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CDC and BioSense 2.0

How is BioSense 2.0 funded?

BioSense 2.0 is funded through annual federal appropriation to the CDC.  In 2012, $7 million in BioSense funding was allocated to state and local jurisdictions through the BioSense Program's Cooperative Agreement.

 

What happens if states/locals go to the cloud to take advantage of the potential financial savings by not having to maintain their own systems, and CDC decides not to fund the local system any longer? Or asks states to pay into the cloud?

CDC is committed to supporting the nation’s public health surveillance infrastructure, and believes that state and local health departments are the foundation of that infrastructure. While every effort will be made to maintain financial support for the distributed data model for public health surveillance, it is impossible to predict future budgets or the future cost to maintain the BioSense 2.0 cloud environment.  Further, CDC and the BioSense 2.0 team are happy to work with current surveillance systems as well as all types of data aggregators at the jurisdiction’s discretion, and it is not CDC’s intention to dismantle any systems already in place. 

 

Does CDC provide any funding for states and localities that participate in BioSense 2.0?

In 2012, the BioSense Program issued its first grant, awarding $7M to 35 jurisdictions in order to assist in the implementation of BioSense 2.0 and further the practice of syndromic surveillance.  Please refer to the CDC site for information of other funding opportunities in the future.  FAQs specific to the current grant can be found here.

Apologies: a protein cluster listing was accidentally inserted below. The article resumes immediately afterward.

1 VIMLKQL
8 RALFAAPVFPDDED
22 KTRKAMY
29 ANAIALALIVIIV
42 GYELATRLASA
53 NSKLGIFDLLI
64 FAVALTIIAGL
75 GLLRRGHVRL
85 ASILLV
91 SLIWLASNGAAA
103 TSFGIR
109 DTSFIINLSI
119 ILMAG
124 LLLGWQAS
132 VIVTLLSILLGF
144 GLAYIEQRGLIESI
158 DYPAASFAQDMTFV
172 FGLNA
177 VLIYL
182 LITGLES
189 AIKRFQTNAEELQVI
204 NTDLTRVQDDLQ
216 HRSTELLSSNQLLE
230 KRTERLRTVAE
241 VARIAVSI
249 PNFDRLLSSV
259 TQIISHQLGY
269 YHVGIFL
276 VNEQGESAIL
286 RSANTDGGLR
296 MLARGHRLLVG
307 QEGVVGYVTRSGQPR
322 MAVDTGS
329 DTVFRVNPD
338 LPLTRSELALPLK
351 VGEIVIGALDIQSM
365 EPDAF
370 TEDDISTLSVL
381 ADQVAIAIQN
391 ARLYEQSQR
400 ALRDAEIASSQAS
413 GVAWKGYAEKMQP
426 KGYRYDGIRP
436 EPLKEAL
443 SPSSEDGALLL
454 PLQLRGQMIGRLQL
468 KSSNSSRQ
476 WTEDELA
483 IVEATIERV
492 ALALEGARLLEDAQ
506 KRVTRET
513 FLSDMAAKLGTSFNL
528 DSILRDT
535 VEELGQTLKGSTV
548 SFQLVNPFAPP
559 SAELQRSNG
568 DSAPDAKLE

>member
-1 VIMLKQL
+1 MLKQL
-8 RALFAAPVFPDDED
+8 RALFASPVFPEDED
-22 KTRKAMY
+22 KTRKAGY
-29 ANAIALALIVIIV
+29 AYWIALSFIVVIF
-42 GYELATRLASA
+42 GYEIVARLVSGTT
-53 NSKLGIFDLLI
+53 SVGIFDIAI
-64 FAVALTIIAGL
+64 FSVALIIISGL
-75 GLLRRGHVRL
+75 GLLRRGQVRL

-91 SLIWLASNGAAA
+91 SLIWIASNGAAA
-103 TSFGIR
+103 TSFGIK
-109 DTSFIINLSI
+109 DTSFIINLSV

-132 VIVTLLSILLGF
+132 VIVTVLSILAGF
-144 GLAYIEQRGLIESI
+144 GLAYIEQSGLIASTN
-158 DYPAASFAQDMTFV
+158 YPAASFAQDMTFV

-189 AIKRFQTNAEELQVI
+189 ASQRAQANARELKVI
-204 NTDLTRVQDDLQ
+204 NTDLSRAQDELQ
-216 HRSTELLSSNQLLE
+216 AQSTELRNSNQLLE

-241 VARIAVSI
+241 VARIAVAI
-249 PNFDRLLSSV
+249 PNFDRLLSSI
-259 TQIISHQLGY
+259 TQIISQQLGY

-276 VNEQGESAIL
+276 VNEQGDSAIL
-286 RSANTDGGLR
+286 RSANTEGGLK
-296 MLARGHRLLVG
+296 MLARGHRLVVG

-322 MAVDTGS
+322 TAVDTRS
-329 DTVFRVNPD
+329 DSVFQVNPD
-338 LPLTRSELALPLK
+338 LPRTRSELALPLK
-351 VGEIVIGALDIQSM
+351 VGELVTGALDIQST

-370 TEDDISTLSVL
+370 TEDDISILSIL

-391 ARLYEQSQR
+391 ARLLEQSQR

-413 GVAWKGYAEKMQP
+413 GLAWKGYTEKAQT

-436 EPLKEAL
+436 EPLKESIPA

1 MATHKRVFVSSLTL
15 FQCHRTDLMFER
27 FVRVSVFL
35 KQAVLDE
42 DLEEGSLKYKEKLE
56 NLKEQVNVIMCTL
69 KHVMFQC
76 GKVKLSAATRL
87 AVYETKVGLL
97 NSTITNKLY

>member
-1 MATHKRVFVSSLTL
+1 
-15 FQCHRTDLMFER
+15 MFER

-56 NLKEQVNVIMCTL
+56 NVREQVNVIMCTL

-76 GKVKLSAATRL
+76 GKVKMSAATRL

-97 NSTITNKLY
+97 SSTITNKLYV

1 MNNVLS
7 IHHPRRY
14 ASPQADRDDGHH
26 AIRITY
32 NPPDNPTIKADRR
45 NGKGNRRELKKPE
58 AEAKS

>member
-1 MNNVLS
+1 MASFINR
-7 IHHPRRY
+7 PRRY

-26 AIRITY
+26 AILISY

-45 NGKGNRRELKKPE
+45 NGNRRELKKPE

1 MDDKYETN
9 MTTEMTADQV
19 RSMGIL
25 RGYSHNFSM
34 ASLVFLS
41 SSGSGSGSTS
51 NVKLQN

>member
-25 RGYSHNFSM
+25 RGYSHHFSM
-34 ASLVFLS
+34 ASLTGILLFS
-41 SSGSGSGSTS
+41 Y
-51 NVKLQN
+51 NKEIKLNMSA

How will CDC use the data we contribute to BioSense 2.0?

The Centers for Disease Control and Prevention is a large organization of centers that focus on understanding and preventing infectious, chronic, workplace, and environmental diseases and injuries. Each center will benefit from more timely and representative population health information. At a minimum, CDC will use BioSense 2.0 data help guide regional or national policy and program management decisions. Sharing BioSense 2.0 data with CDC will in no way change the collaborative relationship CDC maintains with states, wherein state and local jurisdictions speak for their population's status of health. Jurisdictions will ultimately have control of what data are shared with partners, including CDC. CDC will use the information to help provide regional or national picture for all-hazards. Under the new arrangement, CDC is one of several participants in the governance of BioSense 2.0.

 

If a copy of my state’s data is downloaded to CDC for analysis, it could be subject to FOIA requests. This will be problematic for policymakers in my state. Will CDC be able to do analyses with data in the cloud without downloading it?

With the BioSense sharing model, users can define how and what type of access CDC will have to analyze and receive data. All data/information that external organizations provide to CDC or other federal agencies is subject to the Freedom of Information Act (FOIA) requirements.

Data shared with CDC for analysis using BioSense 2.0 are no exception. Jurisdictions will ultimately have control of what data are shared with partners including CDC, and should always consider FOIA and open records laws when they determine what and how much data they share.